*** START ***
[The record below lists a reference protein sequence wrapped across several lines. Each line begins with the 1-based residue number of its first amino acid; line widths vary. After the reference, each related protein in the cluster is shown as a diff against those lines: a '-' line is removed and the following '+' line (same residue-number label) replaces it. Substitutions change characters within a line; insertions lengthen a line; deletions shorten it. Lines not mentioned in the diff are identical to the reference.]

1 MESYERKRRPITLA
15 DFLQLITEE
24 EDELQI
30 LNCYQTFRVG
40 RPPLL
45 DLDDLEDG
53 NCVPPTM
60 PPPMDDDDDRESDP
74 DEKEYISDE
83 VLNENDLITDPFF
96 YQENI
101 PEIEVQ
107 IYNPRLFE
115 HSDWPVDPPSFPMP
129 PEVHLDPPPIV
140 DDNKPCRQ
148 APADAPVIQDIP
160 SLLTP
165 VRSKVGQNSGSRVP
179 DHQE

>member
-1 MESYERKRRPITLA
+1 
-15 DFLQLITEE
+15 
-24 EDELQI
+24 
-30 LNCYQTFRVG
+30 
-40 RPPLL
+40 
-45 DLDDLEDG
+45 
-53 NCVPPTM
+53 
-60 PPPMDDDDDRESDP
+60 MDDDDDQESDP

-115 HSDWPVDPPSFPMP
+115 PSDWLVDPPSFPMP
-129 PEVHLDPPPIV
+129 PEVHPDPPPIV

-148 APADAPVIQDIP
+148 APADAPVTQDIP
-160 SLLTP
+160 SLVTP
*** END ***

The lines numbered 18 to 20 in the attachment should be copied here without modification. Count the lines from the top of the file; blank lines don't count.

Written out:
148 APADAPVIQDIP
160 SLLTP
165 VRSKVGQNSGSRVP